Sitler: Try a little kindness
We’re in the midst of the season for giving. There’s something we can all give away and it’s free: kindness. When we are kind to someone else, we might just be setting off a chain reaction, as one act of kindness can be the inspiration that becomes a gift that keeps on giving.
Sometimes it seems that our world is inundated with mean spirited, self-centered behavior. Have people stopped thinking about the impact of their words and actions on those around them? I’ve never forgotten Thumper the rabbit’s quote from the movie “Bambi” from my childhood: “If you can’t say something nice, don’t say nothing at all.” Words can truly hurt so I hope you’ll always take a moment to consider the harm that can come from harsh words.
According to Brooke Jones, the Random Acts of Kindness Foundation vice president, “… when we commit an act of kindness, we feel good. There is an increase in oxytocin, serotonin and dopamine as well as a decrease in cortisol.” The first three are “’feel good’ chemicals that aid in lowering blood pressure, improving overall heart health and help us feel calmer and less depressed. Cortisol is the ‘stress’ hormone that has been found to decrease in the bloodstream when people regularly participate in kind acts.”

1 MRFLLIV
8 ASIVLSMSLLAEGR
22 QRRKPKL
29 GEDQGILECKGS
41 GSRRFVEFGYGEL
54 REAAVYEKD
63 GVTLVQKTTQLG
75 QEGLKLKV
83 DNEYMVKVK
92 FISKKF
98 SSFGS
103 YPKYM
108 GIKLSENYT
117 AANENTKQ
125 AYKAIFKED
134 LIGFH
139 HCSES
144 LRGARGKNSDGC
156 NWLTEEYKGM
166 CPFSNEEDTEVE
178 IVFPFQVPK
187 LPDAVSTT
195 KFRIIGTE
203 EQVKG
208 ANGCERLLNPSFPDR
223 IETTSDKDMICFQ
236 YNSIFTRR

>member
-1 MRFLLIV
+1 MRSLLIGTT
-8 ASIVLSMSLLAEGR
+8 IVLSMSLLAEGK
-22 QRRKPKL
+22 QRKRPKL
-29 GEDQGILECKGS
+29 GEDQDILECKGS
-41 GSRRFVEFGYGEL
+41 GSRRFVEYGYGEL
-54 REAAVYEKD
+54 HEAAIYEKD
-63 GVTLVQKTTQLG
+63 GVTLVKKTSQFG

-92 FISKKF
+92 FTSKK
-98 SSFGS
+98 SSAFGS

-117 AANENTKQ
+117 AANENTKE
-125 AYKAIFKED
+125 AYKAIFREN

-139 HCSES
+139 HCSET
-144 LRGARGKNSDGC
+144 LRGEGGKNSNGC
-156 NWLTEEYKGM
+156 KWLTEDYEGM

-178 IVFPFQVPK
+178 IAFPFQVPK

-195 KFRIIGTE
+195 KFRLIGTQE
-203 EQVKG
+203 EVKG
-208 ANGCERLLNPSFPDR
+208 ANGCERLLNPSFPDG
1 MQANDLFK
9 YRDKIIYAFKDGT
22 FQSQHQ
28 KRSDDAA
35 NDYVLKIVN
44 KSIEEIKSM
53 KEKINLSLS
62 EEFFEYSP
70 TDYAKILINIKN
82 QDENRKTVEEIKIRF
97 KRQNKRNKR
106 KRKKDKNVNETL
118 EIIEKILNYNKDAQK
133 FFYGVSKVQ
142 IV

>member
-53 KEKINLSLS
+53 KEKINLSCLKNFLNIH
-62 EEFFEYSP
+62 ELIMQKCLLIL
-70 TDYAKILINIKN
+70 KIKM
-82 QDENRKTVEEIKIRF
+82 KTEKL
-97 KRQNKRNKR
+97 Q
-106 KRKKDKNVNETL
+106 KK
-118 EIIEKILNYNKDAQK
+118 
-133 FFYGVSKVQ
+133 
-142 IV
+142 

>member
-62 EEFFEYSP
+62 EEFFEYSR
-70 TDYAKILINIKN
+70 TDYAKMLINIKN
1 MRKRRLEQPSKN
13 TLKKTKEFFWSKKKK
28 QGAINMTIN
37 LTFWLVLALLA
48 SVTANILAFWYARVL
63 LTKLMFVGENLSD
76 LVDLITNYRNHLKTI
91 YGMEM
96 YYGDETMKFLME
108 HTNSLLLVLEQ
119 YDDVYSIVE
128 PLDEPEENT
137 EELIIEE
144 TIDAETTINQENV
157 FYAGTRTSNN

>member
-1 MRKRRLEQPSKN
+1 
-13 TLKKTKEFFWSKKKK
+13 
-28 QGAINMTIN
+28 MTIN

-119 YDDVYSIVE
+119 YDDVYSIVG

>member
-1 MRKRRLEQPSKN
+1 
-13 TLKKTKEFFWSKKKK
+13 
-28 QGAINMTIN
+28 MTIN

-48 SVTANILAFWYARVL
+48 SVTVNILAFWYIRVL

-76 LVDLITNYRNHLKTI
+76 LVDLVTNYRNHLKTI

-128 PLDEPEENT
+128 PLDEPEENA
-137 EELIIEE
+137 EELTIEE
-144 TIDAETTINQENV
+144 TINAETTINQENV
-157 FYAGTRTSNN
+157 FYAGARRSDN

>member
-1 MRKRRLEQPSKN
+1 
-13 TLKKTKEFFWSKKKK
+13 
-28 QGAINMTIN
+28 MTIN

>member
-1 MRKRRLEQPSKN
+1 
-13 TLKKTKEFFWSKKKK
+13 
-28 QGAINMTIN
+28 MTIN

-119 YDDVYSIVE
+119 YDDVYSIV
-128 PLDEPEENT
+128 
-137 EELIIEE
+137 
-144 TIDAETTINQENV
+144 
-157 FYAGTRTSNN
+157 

Kindness can be taught and no one is too old or too hardened to learn how to treat others kindly. Being a role model to others by demonstrating kindness is one way to start. Here are some easy ideas for being kind and the benefits of doing so, adapted from the Prevention Action Alliance’s Know! newsletter:
- Give someone a genuine compliment.
- Talk to someone new at school or in your neighborhood.
- Write a note to let someone know they are loved and appreciated.
- Randomly thank a teacher or co-worker to show your gratitude.
- Deliver a surprise basket of cookies to a neighbor.
- Say thank you—a lot—and really mean it.
- Hold the door for someone.
- Invite someone to join you and your friends for lunch.
- Shovel an elderly person’s driveway – without anything in return.
- Help someone clean up a mess.
- Look people in the eyes, smile and say “hello”—often.
Extending kindness to others is simple and there are countless opportunities to do so every day. The bonus of kindness is that both the giver and the receiver will benefit in a number of ways, including:
- Increased feelings of happiness and satisfaction.
- Decreased feelings of stress and depression.
- Increased acceptance among peers and a greater sense of belonging.
- Improved self-esteem and self-worth.
- Enhanced immune system and ability to concentrate.
- Greater sense of gratitude.
“There are three ways to ultimate success: The first way is to be kind. The second way is to be kind. The third way is to be kind.” (Fred Rogers)
Penny Sitler is the Executive Director, Mental Health America of Licking County
Published Dec. 23, 2018 in the Newark Advocate.